The considerations thus guiding the application of Section 16(b) provide substantial support for coverage of an insider's sale of an option within six months of his purchase of the underlying security. The utility of various stock options as a tool of speculation is well recognized.*fn6 As noted in Booth v. Varian Associates, 334 F.2d 1, 4 (1st Cir. 1964), certiorari denied, 379 U.S. 961, 85 S. Ct. 651, 13 L. Ed. 2d 556:
"Options, conversions and similar devices have lent themselves quite readily to the abuses uncovered in the Congressional investigation antedating the Act, and in order to give maximum support to the statute courts have attempted to include these transactions by characterizing them as purchases or sales."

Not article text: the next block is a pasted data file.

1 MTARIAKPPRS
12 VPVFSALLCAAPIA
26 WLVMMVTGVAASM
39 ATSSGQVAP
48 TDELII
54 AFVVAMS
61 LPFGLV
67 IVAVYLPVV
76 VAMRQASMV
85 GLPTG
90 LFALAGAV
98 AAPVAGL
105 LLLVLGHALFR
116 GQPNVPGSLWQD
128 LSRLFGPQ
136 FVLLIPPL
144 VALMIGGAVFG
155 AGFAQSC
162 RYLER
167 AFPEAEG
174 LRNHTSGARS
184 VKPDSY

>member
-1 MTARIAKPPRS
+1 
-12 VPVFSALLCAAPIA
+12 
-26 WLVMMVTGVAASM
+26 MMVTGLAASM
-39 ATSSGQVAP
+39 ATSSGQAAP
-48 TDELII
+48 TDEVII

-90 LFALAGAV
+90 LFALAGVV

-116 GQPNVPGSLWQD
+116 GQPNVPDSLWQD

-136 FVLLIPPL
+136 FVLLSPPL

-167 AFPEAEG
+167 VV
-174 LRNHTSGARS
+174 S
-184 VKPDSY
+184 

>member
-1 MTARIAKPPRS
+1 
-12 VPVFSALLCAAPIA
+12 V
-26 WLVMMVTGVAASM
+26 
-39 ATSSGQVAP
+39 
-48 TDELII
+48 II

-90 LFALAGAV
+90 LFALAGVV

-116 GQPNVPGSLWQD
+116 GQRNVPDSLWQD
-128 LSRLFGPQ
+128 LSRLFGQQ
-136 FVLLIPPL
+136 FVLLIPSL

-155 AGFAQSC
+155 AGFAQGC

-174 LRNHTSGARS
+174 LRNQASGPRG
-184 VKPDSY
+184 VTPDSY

The insider's sale of options in his stock is well adapted to speculation and abuse of inside information whether or not the option is subsequently exercised. The sale of the right to purchase the underlying security is itself a means of realizing a profit from that security. The right to purchase stock at a given price under specified circumstances, although clearly not identical to the rights attendant upon ownership of the stock itself, derives from and is dependent upon the value of the underlying security. Sale of such purchase rights provides an easy vehicle for the use of inside information in extracting profits from the stock itself. Where the option is ultimately exercised, moreover, the exact date of exercise may be unimportant to the substance of the transaction from the point of view of the insider-vendor, since he can exploit his position in the corporation by setting the terms of sale in the option. In addition, parties frequently provide that the option price shall be considered a retroactive down payment of the purchase price of the stock sold upon exercise of the option. Under such circumstances, it may be reasonable to hold the parties to their own treatment of the transaction and date the "sale" of the stock at the purchase of ...